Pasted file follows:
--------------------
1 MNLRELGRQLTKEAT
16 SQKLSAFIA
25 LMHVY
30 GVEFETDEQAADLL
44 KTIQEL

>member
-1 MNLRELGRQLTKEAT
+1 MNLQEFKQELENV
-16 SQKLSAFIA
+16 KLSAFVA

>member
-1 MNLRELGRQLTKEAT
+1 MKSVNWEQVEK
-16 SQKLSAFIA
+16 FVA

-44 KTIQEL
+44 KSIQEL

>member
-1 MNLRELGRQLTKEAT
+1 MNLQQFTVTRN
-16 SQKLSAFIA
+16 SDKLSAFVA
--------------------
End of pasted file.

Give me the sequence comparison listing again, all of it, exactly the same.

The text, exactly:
1 MNLRELGRQLTKEAT
16 SQKLSAFIA
25 LMHVY
30 GVEFETDEQAADLL
44 KTIQEL

>member
-1 MNLRELGRQLTKEAT
+1 MNLQEFKQELENV
-16 SQKLSAFIA
+16 KLSAFVA

>member
-1 MNLRELGRQLTKEAT
+1 MKSVNWEQVEK
-16 SQKLSAFIA
+16 FVA

-44 KTIQEL
+44 KSIQEL

>member
-1 MNLRELGRQLTKEAT
+1 MNLQQFTVTRN
-16 SQKLSAFIA
+16 SDKLSAFVA